Despite the focus on conventional warfare, the IDF also developed specific capabilities for terrorist and missile warfare. This includes a four-layered anti-missile defense system starting with the Arrow missile, which is capable of intercepting long-range missiles at altitudes of above 50 miles, to the Iron Dome system for shooting down low-flying, short-range rockets.

In any future missile war against Hezbollah in Lebanon, Ashkenazi says the IDF will apply conventional warfare skills, committing ground forces to attack the enemy in its embedded positions and considerably shortening the duration of the conflict.

Perhaps the most dramatic stride forward made by the IDF over the past few years is in field intelligence. If in 2006, its “bank” of targets in Lebanon numbered approximately 200, today the figure is in the thousands. Ashkenazi insists that firepower is meaningless unless there are targets of high military value.

“Show me your targets and I will tell you what your military achievement will be,” he declared at the Herzliya Conference.

All this adds up to a military doctrine that is likely to give the IDF the capacity to wage different kinds of warfare simultaneously on several fronts: the so-called Revolution in Military Affairs, or RMA. Israel sees an edge here over potential foes: While Israel has inculcated this sophisticated, real-time interoperation of accurate long-range firepower, high-grade intelligence, command and control, and joint forces operations, its potential adversaries have not.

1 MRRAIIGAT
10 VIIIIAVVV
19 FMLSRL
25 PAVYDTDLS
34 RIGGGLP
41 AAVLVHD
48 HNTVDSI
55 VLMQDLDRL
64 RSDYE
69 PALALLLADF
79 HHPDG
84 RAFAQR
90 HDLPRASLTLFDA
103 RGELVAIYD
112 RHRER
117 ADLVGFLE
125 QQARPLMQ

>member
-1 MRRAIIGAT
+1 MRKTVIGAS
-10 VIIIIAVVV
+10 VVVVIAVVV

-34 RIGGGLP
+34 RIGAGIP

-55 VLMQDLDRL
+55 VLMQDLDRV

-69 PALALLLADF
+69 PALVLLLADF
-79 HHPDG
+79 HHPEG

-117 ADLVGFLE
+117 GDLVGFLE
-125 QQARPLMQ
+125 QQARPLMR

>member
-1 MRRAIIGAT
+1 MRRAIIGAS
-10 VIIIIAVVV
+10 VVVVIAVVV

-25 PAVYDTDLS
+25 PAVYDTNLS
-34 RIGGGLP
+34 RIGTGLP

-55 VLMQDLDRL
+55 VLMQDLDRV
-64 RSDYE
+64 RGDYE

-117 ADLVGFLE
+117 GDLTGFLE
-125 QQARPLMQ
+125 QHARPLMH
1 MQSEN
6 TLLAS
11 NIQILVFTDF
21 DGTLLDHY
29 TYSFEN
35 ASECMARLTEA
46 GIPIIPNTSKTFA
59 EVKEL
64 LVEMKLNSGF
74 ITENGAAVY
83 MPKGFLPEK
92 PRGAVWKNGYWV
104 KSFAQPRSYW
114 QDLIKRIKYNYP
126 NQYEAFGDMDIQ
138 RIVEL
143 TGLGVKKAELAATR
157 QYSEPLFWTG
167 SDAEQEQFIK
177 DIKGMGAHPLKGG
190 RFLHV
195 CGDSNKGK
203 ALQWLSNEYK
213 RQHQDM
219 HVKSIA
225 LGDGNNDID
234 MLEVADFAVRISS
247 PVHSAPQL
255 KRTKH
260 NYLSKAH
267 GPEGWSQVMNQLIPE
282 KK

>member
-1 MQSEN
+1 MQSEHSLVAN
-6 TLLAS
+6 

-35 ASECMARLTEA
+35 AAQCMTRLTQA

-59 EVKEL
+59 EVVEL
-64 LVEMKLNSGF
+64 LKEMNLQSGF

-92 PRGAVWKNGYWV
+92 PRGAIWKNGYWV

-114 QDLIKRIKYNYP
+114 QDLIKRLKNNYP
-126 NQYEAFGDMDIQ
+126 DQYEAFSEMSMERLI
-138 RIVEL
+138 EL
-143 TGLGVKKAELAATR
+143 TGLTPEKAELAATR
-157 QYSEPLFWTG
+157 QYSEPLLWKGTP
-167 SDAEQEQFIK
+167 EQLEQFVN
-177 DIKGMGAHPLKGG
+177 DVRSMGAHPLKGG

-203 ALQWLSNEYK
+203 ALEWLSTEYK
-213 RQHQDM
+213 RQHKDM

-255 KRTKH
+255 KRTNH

For comparison, the largely American-equipped and -trained Egyptian army — with some 700,000 troops (450,000 in the standing army and about 250,000 reserves), 12 ground force divisions, and approximately 3,400 tanks and 500 fighter planes — is considered by far the strongest in the Arab world. Some of the equipment is state of the art: Egypt has about 1,000 Abrams M1 tanks and just over 200 F-16 fighters.

But the Egyptians have not even begun to incorporate RMA.

“RMA requires a great deal of training of a very special kind,” Yiftah Shapir, director of the Military Balance Project at the Tel Aviv-based Institute for National Security Studies, told JTA. “In my view there are just two armies who have these capabilities at the highest level: the U.S. Army and the IDF. And simply buying the platforms does not give this kind of capability.”

Indeed, largely because of the RMA disparity, Shapir says that in the event of war between Israel and Egypt, he would expect a result similar to that achieved by the American army in Iraq in 2003.

“The American army in Iraq was not any bigger than Israel’s standing army. They had only three divisions, one of which came late,” Shapri said. “True, their air force was much bigger, but it was mainly because of the advantages of RMA that they defeated an army of 21 divisions in two weeks. I would expect the IDF to achieve a similar result, perhaps not quite so easily or with so few casualties.”

Not that anyone thinks the Egyptians will be quick to wage war on Israel or abrogate the peace treaty between the two countries. If Egypt did, at the very least it would forfeit the $1.3 billion it receives in annual American military aid.

Moreover, to launch a ground war against Israel, Egypt would have to order the American-led multinational peacekeeping force out of Sinai, the huge buffer zone between the two countries. That’s something a new regime would be unlikely to undertake lightly.

Nevertheless, Israeli generals already are insisting that in an increasingly unstable region, they will need more platforms and more troops. Otherwise the IDF, fighting on several fronts, could find itself overextended.

The change of events in Egypt portends a major argument in Israel over increasing the defense budget here.

JTA Wire Service

 
 
 
Page 1 of 1 pages
 
 
S M T W T F S
1 2 3 4 5 6
7 8 9 10 11 12 13
14 15 16 17 18 19 20
21 22 23 24 25 26 27
28 29 30 31